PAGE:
Eastern Algarve

You bet your life we are!

‘Monday is washing day, Tuesday’s soup, Wednesday’s roast beef, Thursday is shepherd’s pie, Friday’s fish, Saturday is pay day, Sunday is church, Is everybody happy?’ …. Your turn! ‘ You bet your life we are!’ 🙂 🙂

A mingling of Algarve washing, with a splash of happy yellow. Are you joining Andrew at Monday Washing Lines? You’ll have to peg neatly!

Jo’s Monday walk : Talking to the trees

Funny how an idea can spark from an innocent remark. ‘Have you done a walk featuring the personalities of trees?’ asked Frank, on my last walk. ‘Well, no-o…but?’ Frank likes walking on beaches, but his interests range far and wide. I like walking on beaches too, but they’re denied to me at present. So the idea of taking a twirl with a tree or two was born.

I talk to the trees, but they don’t listen to me

I talk to the stars, but they never hear me…

They surround me. Olive trees, ancient and new. Oranges and lemons, side by side, their fruit a dangling temptation. Figs and pomegranates are bare branches now, but their turn will come. This is the time of the almonds, bitter with dark pink blossoms, sweet, much paler. Both delicate.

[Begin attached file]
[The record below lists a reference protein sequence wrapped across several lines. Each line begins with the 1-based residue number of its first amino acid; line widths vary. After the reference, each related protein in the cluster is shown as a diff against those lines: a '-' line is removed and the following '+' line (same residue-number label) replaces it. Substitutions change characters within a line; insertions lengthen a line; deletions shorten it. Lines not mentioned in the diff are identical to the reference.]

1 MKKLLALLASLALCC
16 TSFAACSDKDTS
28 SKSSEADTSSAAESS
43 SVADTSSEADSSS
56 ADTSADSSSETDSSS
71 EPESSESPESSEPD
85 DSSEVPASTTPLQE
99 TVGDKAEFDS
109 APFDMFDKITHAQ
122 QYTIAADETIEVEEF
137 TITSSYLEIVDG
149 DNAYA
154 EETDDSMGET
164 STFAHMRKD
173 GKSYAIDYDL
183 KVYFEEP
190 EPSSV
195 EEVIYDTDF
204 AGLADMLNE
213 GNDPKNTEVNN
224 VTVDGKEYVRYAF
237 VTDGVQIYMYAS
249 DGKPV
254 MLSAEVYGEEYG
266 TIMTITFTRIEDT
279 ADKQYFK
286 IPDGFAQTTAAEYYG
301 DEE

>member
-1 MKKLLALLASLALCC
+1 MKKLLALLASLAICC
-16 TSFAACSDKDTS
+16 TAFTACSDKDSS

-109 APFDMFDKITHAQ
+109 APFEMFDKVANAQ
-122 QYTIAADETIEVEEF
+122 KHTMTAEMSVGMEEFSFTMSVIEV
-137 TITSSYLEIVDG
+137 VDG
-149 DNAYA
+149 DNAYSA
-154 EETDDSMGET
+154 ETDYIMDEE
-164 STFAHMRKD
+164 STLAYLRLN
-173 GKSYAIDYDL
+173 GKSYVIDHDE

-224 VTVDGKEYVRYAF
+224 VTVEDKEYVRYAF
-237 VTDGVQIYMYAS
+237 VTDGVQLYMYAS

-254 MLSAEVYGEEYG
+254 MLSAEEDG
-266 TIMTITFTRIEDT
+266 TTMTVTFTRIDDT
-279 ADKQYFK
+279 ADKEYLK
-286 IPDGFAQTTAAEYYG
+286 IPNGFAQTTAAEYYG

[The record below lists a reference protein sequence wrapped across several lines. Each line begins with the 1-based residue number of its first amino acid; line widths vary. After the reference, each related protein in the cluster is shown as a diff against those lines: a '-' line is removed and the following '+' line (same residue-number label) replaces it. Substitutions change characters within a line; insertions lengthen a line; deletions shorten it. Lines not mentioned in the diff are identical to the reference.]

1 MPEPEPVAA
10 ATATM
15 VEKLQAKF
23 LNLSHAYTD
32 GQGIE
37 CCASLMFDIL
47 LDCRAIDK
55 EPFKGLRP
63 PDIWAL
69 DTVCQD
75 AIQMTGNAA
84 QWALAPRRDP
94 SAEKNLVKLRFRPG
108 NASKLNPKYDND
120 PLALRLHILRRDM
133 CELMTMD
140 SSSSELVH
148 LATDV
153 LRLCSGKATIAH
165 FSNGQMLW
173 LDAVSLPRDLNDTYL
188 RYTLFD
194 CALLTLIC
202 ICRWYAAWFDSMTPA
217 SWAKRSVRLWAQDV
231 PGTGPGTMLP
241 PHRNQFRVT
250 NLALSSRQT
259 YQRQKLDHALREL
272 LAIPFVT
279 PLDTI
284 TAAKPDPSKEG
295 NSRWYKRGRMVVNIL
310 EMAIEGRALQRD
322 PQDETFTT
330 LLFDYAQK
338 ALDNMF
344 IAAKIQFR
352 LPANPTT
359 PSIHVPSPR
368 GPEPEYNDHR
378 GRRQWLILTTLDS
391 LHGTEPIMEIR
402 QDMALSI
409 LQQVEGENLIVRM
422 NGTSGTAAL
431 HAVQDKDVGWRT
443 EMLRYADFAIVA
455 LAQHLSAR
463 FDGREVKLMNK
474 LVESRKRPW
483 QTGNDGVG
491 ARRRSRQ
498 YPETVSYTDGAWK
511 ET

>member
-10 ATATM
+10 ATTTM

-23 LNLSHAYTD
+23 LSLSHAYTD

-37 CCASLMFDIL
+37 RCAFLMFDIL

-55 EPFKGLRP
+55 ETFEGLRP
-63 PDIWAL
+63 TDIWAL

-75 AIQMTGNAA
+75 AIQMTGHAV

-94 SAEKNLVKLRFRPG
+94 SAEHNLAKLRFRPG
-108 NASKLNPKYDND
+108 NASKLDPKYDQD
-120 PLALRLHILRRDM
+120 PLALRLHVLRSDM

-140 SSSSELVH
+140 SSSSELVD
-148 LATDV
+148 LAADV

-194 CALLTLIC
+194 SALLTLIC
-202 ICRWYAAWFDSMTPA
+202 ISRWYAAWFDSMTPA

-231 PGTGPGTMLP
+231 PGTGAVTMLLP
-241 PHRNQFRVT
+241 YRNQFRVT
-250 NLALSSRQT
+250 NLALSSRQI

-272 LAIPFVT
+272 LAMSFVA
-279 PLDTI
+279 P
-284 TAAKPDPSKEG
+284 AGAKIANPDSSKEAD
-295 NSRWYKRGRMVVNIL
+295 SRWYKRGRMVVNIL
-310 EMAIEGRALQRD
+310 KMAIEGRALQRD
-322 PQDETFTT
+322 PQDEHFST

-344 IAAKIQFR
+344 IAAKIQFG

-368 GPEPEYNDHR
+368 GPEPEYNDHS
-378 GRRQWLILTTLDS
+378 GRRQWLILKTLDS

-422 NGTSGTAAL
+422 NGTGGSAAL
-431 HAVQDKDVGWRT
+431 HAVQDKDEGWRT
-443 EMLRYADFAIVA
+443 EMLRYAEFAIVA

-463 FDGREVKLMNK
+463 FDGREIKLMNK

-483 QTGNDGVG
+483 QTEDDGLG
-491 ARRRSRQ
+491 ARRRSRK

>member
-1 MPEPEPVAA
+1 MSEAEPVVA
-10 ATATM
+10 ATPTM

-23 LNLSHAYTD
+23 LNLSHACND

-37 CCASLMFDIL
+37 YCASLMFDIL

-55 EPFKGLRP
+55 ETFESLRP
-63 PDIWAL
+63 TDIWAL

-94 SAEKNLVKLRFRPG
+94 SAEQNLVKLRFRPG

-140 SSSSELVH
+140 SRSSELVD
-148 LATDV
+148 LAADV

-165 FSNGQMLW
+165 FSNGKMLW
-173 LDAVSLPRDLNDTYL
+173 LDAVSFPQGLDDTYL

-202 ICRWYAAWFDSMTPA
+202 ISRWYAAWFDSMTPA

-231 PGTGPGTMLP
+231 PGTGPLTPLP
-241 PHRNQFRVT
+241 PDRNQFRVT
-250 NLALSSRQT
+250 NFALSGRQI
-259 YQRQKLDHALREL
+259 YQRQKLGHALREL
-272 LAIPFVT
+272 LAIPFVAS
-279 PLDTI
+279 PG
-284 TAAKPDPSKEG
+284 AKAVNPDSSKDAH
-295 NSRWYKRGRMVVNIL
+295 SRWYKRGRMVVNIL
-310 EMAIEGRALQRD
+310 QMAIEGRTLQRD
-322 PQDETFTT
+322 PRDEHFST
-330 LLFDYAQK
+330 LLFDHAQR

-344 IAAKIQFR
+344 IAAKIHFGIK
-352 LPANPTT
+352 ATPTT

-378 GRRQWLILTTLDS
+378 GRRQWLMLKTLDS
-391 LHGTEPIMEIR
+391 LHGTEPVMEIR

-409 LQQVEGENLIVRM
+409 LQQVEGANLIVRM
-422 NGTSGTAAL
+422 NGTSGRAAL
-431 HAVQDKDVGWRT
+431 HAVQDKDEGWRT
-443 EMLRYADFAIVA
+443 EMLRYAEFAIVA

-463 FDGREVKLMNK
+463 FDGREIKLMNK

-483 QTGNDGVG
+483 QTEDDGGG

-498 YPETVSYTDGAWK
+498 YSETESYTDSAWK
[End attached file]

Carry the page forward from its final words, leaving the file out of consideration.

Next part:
I choose a path between fields lush with Bermuda buttercups. Over a stone wall, a new plantation of water-guzzling avocados. A flitter and a fluttering as a lime and lemon butterfly dances past, alighting for a few precious moments. I hope for the wings to still to display their full beauty. Bubbles of vibrant mimosa echo the lemon.

And then, the definitive old gnarled tree trunk. A home for bugs, birds and even small rodents. The perfect hiding place for acorns. With a peephole or two for that watchful eye. So full of character!

So many forms, and all part of my world right now. The boundaries are meaningless to you, but a beautiful straitjacket for me. I hope you enjoyed A glimpse of my world as it is at the moment. Thanks to Sheetal. A myriad of sights to gladden the heart.

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As does sharing your walks. Find time for a browse?

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Margaret did make me smile with this! You see, anyone can go for a walk… anywhere!

Virtual dog goes on a virtual walk

When it comes to smoke and mirrors, Drake has it all beautifully covered :